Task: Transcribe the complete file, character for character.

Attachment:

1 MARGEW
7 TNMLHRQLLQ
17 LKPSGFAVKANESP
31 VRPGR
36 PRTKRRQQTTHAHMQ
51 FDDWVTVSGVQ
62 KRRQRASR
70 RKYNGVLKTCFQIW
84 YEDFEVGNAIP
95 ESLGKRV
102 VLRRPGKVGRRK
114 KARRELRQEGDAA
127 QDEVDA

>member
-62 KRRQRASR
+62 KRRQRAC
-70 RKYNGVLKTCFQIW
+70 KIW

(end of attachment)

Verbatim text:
1 MARGEW
7 TNMLHRQLLQ
17 LKPSGFAVKANESP
31 VRPGR
36 PRTKRRQQTTHAHMQ
51 FDDWVTVSGVQ
62 KRRQRASR
70 RKYNGVLKTCFQIW
84 YEDFEVGNAIP
95 ESLGKRV
102 VLRRPGKVGRRK
114 KARRELRQEGDAA
127 QDEVDA

>member
-62 KRRQRASR
+62 KRRQRAC
-70 RKYNGVLKTCFQIW
+70 KIW